LOOKING to the west just after sunset at the moment you can be forgiven for being a little bit confused.
About a third of the way up from the horizon will be what looks like two versions of the planet Mars. Both points of light appear reddish and both are about the same brightness.
One is of course Mars, the slightly higher one, while the lower one is Antares, one of the truly remarkable stars in the sky.
The brightest star in the constellation Scorpius, Antares gets its name from looking similar to the planet Mars.
Whenever Mars passes close to the star like it is at the moment, it’s easy to see that they are very close in brightness and colour. The Greek name for Mars is Ares and because of its similarity to the planet, the star was consequently called Anti-Ares, or Antares, which literally means “a rival of Ares”.
Antares, like Mars, has a distinct reddish hue and because of this it represents the heart of the scorpion. It is one of only four stars in the night sky that visibly appear reddish.
Unlike Mars however, the red colour comes not from being rusty, but from its temperature. As a star reaches the end of its life it expands. As it expands it cools down and this means it becomes a red colour.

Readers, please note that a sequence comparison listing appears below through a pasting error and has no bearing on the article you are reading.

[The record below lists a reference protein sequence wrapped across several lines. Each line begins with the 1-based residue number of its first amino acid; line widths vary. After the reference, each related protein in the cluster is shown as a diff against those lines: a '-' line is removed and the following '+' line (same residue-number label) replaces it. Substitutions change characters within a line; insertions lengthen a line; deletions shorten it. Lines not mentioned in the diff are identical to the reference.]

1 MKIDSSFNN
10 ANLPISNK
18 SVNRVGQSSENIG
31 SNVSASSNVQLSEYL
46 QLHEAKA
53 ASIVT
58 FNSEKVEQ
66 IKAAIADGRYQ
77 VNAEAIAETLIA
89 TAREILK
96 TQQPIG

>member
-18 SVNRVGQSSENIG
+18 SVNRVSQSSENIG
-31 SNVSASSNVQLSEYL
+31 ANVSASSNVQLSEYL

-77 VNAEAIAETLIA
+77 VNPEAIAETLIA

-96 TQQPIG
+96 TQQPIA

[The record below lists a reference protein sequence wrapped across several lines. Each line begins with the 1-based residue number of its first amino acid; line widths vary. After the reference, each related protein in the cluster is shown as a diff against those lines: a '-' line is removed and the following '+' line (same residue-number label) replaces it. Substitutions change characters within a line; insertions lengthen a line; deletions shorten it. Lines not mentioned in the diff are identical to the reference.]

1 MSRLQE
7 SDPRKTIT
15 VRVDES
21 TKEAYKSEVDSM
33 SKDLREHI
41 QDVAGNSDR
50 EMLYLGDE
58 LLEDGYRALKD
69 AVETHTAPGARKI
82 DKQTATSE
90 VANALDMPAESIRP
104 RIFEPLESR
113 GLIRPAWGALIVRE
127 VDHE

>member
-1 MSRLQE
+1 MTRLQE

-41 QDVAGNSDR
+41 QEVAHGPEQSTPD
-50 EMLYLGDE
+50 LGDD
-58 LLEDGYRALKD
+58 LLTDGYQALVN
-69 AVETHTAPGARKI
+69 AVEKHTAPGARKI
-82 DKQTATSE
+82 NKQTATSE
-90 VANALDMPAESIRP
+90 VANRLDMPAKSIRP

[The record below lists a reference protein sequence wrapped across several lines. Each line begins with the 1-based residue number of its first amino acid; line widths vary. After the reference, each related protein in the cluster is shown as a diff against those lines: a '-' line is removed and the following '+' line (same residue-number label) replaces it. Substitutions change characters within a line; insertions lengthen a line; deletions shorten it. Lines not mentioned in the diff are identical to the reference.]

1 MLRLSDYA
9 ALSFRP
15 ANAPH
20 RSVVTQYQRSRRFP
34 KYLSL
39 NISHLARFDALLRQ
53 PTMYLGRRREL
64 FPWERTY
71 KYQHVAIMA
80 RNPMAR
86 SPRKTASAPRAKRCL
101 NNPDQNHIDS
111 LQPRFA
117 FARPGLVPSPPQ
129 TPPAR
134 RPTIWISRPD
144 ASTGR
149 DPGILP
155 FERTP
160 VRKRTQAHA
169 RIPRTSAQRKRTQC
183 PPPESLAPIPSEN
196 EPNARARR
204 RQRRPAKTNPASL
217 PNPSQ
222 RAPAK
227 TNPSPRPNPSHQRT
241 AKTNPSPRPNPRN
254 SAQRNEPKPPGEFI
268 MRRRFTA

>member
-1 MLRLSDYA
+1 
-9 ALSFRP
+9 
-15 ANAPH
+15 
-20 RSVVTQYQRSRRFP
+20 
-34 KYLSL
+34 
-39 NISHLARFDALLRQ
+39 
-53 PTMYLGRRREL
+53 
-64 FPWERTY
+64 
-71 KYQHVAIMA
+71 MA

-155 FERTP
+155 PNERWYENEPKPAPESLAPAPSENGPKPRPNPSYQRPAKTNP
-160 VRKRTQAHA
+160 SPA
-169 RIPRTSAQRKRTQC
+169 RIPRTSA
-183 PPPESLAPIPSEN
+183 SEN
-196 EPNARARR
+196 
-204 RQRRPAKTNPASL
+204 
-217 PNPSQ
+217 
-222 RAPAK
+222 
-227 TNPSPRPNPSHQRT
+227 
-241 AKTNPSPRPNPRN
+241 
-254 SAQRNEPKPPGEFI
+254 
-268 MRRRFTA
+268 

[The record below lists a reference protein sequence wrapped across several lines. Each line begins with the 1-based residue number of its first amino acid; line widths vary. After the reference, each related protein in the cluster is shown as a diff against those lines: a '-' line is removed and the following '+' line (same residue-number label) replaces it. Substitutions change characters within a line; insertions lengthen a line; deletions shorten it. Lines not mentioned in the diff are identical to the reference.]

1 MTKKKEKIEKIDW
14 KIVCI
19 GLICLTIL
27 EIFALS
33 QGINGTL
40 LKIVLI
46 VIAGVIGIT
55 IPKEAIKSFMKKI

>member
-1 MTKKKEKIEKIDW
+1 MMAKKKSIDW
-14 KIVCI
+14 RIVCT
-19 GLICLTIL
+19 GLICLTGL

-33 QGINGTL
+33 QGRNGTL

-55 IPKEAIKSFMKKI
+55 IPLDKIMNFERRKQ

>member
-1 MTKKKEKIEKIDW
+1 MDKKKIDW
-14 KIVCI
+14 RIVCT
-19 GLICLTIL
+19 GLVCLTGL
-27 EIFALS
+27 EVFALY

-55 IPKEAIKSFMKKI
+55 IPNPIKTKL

The statistics of Antares are truly spectacular, the most impressive of which is its size.
It is the second largest star visible to the unaided eye. If you were to replace the sun with Antares, it would engulf the entire inner solar system out to past the asteroid belt. That makes it over one billion kilometres across or almost 800 times the diameter of the sun.
It is also 10,000 times brighter than the sun, but due to its distance of 600 light years it only appears as the 15th brightest star in the sky.
Keeping track of Antares over the next couple of weeks will show that Mars slowly leaves it behind, but interestingly it is slowly joined by yet another planet, Mercury.
Mercury is the bright point of light located below Antares. Incidentally if you ever wanted to see Mercury now is the time to do it as it appears as far from the sun as it ever gets for the year and consequently is at its easiest to find.